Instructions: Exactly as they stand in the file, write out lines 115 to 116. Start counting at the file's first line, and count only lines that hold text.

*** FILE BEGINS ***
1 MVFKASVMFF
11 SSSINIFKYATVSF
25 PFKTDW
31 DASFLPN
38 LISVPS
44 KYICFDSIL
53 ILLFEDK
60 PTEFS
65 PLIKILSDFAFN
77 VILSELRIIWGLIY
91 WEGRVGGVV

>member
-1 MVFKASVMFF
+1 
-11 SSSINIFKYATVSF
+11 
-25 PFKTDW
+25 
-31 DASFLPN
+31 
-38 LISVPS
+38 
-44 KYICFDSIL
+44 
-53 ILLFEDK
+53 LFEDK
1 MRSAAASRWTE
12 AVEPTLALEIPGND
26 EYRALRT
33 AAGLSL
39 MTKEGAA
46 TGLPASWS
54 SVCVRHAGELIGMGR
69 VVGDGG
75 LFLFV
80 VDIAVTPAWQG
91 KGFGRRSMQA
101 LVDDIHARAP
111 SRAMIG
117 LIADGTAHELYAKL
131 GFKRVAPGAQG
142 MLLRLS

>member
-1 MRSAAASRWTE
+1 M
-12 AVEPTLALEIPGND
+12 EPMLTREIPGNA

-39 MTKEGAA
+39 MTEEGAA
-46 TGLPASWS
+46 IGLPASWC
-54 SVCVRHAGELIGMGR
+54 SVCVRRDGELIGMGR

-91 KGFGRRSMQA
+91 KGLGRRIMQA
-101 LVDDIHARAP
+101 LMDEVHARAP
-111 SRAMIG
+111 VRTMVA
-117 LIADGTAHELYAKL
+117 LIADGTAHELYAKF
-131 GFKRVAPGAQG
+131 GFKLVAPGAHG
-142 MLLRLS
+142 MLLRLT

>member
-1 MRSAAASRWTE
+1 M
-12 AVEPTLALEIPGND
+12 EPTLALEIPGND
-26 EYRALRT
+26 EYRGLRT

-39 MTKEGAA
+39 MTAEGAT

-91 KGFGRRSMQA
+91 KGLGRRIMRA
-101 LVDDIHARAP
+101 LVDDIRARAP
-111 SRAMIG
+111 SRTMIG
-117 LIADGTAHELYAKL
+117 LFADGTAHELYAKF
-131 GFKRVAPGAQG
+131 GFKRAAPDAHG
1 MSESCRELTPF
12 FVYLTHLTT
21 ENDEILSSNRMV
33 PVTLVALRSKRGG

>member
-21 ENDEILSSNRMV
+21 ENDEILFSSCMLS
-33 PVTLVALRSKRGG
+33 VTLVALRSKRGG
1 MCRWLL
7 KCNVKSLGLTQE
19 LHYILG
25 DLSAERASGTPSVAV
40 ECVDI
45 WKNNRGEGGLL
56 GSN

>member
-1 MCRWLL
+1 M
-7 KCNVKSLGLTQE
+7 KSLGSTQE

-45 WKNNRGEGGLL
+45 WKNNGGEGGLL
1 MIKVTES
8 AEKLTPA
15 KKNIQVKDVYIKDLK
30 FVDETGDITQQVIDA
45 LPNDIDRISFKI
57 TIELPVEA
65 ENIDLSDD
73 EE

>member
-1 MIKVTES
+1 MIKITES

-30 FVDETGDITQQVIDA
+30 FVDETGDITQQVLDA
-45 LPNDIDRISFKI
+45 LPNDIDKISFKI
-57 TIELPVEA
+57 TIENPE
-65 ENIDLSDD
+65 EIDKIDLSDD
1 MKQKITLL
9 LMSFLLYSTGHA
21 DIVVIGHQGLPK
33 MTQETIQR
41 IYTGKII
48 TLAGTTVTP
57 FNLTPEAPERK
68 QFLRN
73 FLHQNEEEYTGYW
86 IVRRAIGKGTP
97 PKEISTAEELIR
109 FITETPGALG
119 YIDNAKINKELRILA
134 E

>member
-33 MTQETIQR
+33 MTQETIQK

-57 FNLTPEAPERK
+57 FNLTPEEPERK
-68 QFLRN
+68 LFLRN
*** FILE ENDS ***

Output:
73 EE

>member